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New tax rule could mean bigger tax refunds for some families, but only if they're savvy

Ben Werschkul
·Senior Producer and Writer
·2 min read

In November, a nonprofit group called Commonwealth raised the alarm that a quirk in the tax system meant that many families facing unemployment during the pandemic might have an unpleasant surprise awaiting them come tax season.

They were at risk of losing up to 80% of their tax refund, according to the analysis.

On Dec. 27, then-President Trump signed the massive COVID relief bill into law, which included a work-around: a “lookback rule” that allows filers to use either their 2019 or 2020 income for tax purposes.

The fix should allow many working families to avoid the problem, but only if they’re savvy about how they file this year.

“For tens of millions of Americans, [the moment of a refund] is a really really important part of their financial year,” Timothy Flacke, executive director and co-founder of Commonwealth, said in an interview with Yahoo Finance.

A peculiarity in the tax code around the Earned Income Tax Credit and the Child Tax Credit created the need for a fix.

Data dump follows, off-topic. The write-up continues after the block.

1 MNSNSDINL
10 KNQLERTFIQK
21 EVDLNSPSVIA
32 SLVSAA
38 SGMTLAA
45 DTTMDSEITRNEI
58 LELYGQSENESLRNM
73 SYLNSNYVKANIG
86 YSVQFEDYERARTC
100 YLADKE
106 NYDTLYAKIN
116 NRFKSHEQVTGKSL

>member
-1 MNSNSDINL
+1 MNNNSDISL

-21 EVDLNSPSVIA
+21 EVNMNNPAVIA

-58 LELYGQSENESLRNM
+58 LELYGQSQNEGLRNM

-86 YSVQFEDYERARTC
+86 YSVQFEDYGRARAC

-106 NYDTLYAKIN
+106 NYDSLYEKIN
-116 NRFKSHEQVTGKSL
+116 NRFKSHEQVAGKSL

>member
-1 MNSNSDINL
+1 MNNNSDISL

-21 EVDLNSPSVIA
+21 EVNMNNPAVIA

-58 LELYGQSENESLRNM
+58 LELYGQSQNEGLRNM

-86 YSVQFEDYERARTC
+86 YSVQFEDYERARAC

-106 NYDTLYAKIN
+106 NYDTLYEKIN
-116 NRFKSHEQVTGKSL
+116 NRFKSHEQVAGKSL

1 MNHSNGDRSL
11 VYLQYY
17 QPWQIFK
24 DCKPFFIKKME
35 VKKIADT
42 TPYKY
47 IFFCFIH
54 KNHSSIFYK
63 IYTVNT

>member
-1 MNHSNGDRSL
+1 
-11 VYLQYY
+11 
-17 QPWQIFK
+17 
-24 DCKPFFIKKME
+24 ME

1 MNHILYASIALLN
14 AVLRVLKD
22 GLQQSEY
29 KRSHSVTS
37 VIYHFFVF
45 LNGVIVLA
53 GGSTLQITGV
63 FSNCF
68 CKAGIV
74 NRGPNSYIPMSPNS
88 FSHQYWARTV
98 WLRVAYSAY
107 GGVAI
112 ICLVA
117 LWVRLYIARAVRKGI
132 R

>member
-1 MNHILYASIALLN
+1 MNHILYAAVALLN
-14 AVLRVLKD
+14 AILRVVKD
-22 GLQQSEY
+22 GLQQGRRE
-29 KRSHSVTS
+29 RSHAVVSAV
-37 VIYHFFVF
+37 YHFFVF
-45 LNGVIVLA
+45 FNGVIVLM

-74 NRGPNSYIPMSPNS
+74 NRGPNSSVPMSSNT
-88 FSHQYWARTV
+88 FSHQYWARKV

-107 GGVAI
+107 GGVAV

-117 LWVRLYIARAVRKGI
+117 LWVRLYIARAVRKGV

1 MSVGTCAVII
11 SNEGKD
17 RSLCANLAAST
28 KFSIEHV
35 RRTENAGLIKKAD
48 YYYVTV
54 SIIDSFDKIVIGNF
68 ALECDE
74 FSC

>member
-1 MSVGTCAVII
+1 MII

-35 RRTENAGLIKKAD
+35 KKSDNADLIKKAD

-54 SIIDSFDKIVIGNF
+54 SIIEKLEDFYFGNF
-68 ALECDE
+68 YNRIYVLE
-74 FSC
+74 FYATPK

The earned income tax credit is a refundable tax credit for low- and moderate-income workers. (For 2020, the earned income tax credit ranges from $538 to $6,660, depending on income and number of children.) To qualify for either the EITC or Child Tax Credit, you need earned income. Unemployment benefits are not considered earned income, but they are taxable. So a taxpayer with a big chunk of income from unemployment and little “earned” income could face a sizable tax bill and little in the way of credits to offset it.

Flacke said the fix means 20 million people now “have a much better chance of having a credit at the level we’re used to and refunds typical to what we’re normally expecting this time of year.” (Flacke appeared as part of Yahoo Finance’s ongoing partnership with the Funding our Future campaign, a group of organizations advocating for increased retirement security for Americans.)

Commonwealth, a think tank focused on helping “financially vulnerable people,” is trying to ensure families are aware of this opportunity when filing.

The group has a website devoted to the issue and Flacke hopes that professional tax preparers and professional tax filing software will alert clients to the change. Even if people know about the change, an additional hurdle is that filers need to have their 2019 returns at the ready.

“It can seem like a hassle, a lot of us have had a very disruptive 2020 and rummaging around in boxes to find tax records might not seem worth it,” Flacke said. But “for this year, there could be literally thousands of dollars at stake for some families.”

Ben Werschkul is a writer and producer for Yahoo Finance in Washington, DC.

Read more:

Why it might be a 'mistake' to file your 2020 taxes now

The 'disappointing' jobs number could be good news for the White House's stimulus push

How the Black unemployment rate will be key for Biden economic team

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